Record number of troublemakers banned from Euro 2004

Record numbers of football troublemakers will be banned from travelling to Portugal this summer for Euro 2004, the Home Office said today.

Record numbers of football troublemakers will be banned from travelling to Portugal this summer for Euro 2004, the Home Office said today.

A total of 2,188 people are currently banned from going to domestic or international football matches, Home Office minister Caroline Flint said.

She said any other fans who had previously caused trouble and were felt by police to pose a continuing risk could also be prevented from leaving the UK or entering Portugal. Ms Flint said only 100 for Euro 2000 in Belgium and the Netherlands.

The head of the English police team for Euro 2004, Staffordshire Police deputy chief constable David Swift, said that in addition to the 2,188 people banned, another 500 were going through the courts and would be prevented from travelling.

He said: "I know there are 500 people going through the criminal justice system and every one of those individuals has bail conditions which mean they are not allowed to leave the country."

Ms Flint said at least 50,000 England fans were expected to travel and their numbers would be supplemented by 200,000 football-loving English people holidaying or living in Portugal and Spain.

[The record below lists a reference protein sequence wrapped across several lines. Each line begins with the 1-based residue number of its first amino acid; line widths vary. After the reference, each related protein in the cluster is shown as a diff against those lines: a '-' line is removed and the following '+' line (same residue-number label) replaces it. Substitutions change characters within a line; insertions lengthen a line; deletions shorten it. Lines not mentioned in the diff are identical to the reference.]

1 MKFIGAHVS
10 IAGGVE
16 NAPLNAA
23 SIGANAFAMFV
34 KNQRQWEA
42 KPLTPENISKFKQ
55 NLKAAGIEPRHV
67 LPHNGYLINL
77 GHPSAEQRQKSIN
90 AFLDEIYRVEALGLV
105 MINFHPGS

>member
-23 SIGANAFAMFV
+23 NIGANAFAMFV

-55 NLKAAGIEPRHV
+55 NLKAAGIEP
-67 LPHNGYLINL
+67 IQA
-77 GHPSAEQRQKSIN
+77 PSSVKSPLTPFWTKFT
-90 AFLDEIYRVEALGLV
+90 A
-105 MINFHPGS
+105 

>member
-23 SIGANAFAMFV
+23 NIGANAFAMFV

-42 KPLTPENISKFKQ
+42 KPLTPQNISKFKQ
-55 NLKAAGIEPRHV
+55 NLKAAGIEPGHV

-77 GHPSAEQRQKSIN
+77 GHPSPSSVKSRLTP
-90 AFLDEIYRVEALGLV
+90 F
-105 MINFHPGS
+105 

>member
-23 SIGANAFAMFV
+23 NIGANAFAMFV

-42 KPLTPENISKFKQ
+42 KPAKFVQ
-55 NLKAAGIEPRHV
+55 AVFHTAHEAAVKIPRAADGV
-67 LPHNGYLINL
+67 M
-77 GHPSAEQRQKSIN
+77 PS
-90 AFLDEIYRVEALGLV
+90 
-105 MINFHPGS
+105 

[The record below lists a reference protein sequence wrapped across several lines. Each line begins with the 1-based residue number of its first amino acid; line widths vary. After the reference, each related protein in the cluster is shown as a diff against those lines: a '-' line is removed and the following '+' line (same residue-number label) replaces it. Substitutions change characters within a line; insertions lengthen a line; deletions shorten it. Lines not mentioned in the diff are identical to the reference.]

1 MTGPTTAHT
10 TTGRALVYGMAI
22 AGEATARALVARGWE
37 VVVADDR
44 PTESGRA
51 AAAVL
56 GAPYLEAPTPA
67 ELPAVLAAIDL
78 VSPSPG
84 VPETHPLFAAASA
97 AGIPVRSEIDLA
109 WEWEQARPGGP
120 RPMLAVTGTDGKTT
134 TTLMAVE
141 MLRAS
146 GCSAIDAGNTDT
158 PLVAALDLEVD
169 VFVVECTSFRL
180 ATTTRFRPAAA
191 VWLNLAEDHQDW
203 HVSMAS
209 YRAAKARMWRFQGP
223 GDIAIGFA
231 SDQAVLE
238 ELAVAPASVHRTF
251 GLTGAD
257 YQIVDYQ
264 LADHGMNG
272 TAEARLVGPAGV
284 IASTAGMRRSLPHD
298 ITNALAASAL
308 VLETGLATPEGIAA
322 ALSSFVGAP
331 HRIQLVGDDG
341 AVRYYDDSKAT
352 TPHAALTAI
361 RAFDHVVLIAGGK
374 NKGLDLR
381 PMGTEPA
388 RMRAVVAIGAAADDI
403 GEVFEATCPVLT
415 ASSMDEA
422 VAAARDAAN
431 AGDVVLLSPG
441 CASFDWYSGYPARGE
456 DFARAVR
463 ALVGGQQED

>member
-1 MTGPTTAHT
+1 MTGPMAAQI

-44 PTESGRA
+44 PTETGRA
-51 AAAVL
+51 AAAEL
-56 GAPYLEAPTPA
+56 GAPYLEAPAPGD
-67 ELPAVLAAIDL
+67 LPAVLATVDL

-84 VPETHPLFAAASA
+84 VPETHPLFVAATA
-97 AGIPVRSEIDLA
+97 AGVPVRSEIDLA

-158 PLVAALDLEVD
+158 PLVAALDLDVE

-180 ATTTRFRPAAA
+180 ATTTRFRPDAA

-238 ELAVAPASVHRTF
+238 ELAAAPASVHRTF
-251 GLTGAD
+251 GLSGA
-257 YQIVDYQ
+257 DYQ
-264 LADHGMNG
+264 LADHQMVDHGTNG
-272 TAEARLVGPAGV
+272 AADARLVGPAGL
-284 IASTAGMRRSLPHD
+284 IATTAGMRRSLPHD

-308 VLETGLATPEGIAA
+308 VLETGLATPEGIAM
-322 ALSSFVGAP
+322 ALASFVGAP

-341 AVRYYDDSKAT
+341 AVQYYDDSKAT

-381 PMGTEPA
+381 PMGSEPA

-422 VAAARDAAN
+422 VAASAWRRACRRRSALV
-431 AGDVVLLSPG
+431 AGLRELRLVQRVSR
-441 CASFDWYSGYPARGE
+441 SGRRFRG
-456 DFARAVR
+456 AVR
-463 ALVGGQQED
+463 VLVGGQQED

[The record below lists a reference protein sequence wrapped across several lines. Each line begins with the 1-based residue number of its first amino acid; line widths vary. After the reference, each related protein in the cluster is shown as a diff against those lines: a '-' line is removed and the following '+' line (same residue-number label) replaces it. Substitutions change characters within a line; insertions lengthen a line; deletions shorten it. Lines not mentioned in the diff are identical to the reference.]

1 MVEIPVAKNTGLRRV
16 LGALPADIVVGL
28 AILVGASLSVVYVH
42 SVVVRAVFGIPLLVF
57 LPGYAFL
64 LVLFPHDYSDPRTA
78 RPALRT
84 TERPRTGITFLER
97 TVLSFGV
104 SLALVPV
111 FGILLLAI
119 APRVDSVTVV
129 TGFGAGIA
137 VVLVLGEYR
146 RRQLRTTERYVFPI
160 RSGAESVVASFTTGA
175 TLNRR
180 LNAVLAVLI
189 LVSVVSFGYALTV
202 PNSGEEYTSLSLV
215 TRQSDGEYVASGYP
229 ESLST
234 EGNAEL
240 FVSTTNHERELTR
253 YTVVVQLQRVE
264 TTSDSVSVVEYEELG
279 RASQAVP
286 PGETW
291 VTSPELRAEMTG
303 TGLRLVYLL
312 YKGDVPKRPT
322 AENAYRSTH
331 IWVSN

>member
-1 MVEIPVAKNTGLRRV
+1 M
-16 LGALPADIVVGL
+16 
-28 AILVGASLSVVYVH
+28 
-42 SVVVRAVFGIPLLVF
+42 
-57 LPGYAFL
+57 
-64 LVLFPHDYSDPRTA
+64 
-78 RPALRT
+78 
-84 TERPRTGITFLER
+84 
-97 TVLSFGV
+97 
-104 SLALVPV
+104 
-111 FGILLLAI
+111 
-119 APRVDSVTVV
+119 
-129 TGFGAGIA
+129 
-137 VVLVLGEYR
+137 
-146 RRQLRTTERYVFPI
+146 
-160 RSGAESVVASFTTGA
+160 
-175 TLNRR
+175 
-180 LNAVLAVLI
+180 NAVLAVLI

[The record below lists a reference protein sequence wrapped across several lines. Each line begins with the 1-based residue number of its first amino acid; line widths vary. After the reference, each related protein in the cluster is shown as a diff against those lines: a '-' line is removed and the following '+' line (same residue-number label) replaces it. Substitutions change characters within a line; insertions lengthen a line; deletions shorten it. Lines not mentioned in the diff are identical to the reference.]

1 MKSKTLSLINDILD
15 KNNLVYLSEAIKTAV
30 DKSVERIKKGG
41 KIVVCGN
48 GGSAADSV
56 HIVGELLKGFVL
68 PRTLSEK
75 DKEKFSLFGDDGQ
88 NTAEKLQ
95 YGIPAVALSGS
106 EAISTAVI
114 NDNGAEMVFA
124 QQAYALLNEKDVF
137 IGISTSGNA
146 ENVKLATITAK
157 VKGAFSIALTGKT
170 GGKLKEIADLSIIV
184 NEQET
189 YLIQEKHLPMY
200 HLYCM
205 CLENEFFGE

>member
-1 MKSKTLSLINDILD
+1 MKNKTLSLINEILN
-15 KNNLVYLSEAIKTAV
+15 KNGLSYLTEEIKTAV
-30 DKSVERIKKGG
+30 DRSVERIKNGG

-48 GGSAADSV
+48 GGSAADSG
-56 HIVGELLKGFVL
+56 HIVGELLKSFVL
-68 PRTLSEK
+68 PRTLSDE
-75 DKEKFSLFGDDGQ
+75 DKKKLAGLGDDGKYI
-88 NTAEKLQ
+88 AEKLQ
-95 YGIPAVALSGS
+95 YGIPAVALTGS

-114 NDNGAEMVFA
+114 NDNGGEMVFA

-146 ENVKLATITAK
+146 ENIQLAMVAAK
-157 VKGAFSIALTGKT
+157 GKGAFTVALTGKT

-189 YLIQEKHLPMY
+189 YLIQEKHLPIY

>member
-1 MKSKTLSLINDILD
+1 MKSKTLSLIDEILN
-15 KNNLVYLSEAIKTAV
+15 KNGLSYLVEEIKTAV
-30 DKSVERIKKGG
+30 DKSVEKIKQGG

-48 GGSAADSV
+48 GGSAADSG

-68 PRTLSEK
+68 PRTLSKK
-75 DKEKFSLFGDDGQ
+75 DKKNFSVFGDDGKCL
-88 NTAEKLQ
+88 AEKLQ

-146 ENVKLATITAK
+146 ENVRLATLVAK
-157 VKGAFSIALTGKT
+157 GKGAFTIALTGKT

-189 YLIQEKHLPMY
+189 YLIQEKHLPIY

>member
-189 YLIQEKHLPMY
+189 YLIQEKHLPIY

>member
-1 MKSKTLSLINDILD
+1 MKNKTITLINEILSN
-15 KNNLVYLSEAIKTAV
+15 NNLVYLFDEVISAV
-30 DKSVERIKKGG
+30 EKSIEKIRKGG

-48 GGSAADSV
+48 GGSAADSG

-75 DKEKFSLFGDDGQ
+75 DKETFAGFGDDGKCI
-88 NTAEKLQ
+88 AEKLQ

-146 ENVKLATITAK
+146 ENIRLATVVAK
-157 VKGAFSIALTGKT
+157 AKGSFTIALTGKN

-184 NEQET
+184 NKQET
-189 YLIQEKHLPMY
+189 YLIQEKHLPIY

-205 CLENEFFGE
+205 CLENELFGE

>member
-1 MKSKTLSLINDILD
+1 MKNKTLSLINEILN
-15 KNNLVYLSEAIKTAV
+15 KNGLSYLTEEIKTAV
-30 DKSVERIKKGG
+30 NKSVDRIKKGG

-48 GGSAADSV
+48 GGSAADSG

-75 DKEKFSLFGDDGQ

"Any minor alcohol-fuelled incident will be described as football hooliganism. In Spain every summer the police arrest and detain more than 2,000 UK citizens for this type of behaviour.

"It would be unduly optimistic to think there will be no incidents of this kind during Euro 2004."

She said: "There will be an extensive police ports operation prior to the tournament to identify any potential troublemakers and the Portuguese have made clear that anyone else who is known to pose a risk to public order will be denied entry.

"We believe we've done everything we can to ensure a safe and enjoyable tournament. We have pulled out all the stops to prevent hooligans from travelling to Portugal. Everyone involved wants it to be a genuine festival of football."

Portuguese authorities are restoring border controls they scrapped in 1991, bringing back passport checks and vehicle searches and they have strengthened security at key transport hubs.

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